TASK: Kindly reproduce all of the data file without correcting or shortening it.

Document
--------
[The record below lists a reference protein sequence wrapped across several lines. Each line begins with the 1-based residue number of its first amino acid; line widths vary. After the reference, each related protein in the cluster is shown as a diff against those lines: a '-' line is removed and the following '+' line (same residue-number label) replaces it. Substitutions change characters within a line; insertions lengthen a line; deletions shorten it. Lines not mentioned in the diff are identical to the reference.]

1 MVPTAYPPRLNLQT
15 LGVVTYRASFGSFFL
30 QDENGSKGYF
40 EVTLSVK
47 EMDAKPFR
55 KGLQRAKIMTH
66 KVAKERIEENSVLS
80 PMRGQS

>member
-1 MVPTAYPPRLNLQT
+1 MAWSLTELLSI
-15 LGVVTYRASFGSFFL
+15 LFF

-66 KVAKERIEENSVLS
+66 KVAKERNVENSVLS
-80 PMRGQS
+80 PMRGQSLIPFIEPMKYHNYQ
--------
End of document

[The record below lists a reference protein sequence wrapped across several lines. Each line begins with the 1-based residue number of its first amino acid; line widths vary. After the reference, each related protein in the cluster is shown as a diff against those lines: a '-' line is removed and the following '+' line (same residue-number label) replaces it. Substitutions change characters within a line; insertions lengthen a line; deletions shorten it. Lines not mentioned in the diff are identical to the reference.]

1 MVPTAYPPRLNLQT
15 LGVVTYRASFGSFFL
30 QDENGSKGYF
40 EVTLSVK
47 EMDAKPFR
55 KGLQRAKIMTH
66 KVAKERIEENSVLS
80 PMRGQS

>member
-1 MVPTAYPPRLNLQT
+1 MAWSLTELLSI
-15 LGVVTYRASFGSFFL
+15 LFF

-66 KVAKERIEENSVLS
+66 KVAKERNVENSVLS
-80 PMRGQS
+80 PMRGQSLIPFIEPMKYHNYQ